Five years into the new millennium, the role ofhealth plans and insurers in advancing healthcarequality is changing. Three fundamentals are drivingthis change: the evolution of the health insurancemarketplace, the affordability crisis faced by businessand consumers, and plan and provider experience.
The health insurance marketplace has undergonesignificant evolution away from the traditional, noweven quaint health maintenance organization (HMO)model. The original vision of HMOs, arising from prepaidgroup practices, was that of non-overlappingprovider systems or networks, typically primary carebased, applying clinical guidelines and appropriatenesscriteria, and striving for the highest levels of accreditationand performance reporting as identified by externalnational organizations. Yet in the aftermath of the failedClinton Health Plan effort, the market in the 1990s sawthe rise of a large number of local, regional, and nationalcarriers, often hard-edged micromanagement of careby carriers, and the resultant "managed care backlash"among physicians and hospitals.1 Consequently, the UShealth system now has (a) significant consolidationamong both carriers and providers (particularly hospitals);(b) strong preference for the preferred providerorganization (PPO) model, which offers the benefits ofbroad choice for consumers and access to covered consumersacross plans for physicians; and (c) care and diseasemanagement programs that rely on data andinfluence, rather than on insurance denials to promotequality and efficiency.2
This evolution has attenuated the ability of healthplans to use the traditional tools developed in the HMOworld to improve quality and promote effective use ofresources. Unlike group-and staff-model HMOs, PPOshave no defined primary care physician "gatekeeper,"no defined denominator against which to measurerates, and less well developed quality measurementand accreditation infrastructure, when compared tothe HMO model. Furthermore, choice is a double-edgedsword: consumers are now free to seek care andcare providers that offer a broader range of qualitycharacteristics. Lastly, a legal climate that carries arisk of "vicarious liability" (holding the health planliable for quality of care) places further limits on healthplan activism.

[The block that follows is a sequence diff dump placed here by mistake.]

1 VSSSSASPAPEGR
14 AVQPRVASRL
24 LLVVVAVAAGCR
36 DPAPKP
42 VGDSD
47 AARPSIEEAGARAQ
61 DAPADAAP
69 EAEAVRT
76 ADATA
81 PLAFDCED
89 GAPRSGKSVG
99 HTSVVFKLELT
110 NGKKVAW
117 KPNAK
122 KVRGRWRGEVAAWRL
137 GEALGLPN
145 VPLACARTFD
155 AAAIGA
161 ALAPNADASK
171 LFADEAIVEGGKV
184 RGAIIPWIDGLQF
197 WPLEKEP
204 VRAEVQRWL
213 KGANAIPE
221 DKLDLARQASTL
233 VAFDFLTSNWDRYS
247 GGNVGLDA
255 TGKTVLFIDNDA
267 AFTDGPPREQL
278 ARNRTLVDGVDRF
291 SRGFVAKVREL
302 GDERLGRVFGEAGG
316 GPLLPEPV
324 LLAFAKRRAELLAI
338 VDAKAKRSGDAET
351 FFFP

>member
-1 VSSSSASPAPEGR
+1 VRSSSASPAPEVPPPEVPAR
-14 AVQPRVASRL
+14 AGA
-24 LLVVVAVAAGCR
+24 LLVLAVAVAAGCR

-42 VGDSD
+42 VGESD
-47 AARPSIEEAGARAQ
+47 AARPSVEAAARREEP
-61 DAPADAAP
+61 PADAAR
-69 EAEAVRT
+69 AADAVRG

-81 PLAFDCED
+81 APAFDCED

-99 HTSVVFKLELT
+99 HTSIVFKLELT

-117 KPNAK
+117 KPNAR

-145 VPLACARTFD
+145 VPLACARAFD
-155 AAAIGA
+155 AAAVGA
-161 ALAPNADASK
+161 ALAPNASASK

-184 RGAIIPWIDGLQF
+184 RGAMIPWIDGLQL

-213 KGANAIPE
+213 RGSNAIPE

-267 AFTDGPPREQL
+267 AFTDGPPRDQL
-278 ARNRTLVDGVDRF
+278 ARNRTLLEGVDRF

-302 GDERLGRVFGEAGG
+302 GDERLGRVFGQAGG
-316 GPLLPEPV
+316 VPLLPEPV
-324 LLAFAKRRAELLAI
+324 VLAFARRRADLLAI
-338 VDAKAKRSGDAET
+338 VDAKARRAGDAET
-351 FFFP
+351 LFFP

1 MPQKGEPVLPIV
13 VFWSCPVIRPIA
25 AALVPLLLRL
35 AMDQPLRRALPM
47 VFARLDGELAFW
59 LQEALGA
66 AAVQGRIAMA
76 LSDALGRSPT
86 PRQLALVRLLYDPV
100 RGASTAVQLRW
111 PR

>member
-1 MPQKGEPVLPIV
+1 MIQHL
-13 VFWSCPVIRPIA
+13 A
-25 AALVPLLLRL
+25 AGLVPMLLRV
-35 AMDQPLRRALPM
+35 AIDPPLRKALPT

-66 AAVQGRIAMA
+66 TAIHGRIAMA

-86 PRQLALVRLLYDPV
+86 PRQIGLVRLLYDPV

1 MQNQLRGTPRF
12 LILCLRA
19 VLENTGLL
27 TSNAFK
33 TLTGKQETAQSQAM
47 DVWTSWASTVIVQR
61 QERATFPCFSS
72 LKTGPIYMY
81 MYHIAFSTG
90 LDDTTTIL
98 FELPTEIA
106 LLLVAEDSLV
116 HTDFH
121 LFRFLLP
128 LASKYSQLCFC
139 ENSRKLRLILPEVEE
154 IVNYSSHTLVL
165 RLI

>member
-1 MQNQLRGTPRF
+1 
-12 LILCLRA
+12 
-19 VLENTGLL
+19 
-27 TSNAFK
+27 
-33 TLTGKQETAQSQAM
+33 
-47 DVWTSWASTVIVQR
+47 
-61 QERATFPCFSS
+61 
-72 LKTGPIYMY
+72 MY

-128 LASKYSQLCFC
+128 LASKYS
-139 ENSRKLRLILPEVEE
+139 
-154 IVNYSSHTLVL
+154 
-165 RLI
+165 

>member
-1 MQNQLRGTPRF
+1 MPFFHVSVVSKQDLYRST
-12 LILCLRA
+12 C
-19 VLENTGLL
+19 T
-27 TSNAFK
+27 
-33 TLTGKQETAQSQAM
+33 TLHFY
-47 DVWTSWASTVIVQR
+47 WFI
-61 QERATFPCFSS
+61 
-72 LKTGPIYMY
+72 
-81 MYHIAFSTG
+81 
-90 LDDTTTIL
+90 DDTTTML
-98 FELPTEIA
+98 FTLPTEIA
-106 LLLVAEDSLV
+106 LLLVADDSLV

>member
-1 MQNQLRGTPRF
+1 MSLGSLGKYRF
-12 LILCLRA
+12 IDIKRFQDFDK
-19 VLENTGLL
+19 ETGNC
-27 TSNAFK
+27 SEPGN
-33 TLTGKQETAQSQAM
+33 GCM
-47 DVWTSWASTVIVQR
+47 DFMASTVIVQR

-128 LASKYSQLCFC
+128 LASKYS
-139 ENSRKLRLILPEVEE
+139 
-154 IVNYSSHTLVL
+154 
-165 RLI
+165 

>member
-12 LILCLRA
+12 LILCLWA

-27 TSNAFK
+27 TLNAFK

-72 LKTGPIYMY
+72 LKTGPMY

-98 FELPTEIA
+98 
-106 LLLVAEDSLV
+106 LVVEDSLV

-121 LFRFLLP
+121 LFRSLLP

Yet some of the basic strategies that have been usedsuccessfully to influence care patterns still hold power:data analysis, measurement of absolute and comparativeperformance, and positive and negative incentives.What is most striking about the current situation is therapid evolution of these strategies toward a consumer-directed,rather than a plan-or even physician-directed,world. Having faced year-over-year double-digit or highsingle-digit cost increases, employers have grownincreasingly frustrated with the pace of improvement.Five years after the Institute of Medicine reports "To ErrIs Human" and "Crossing the Quality Chasm," employerssee healthcare improving at glacial speed. Businessleaders have accumulated significant experience aboutthe quality and efficiency gains available in other businessarenas through the use of process innovations suchas Lean Production and Six Sigma continuous qualityimprovement. These leaders see no reason theseapproaches cannot be deployed, rapidly and at scale, inhealthcare.
Large employers are now driving the next revolution:a consumer-directed and consumer-focusedhealthcare system, facilitated by transparent depictionof quality and efficiency information. While this nexttransition in the healthcare marketplace is still in itsearly stages, the combination of rising healthcare costs,greater consumer cost-sharing, and the lack of alternativepublic or private solutions to persistent quality andcost challenges will likely lead to continued growth ofconsumer-directed initiatives.3 This aggressive drive topromote true transparency in the marketplace aroundclinical quality, efficiency, and the consumer experienceof care may be an even greater challenge to physiciansand hospitals than was the growth of managedcare itself.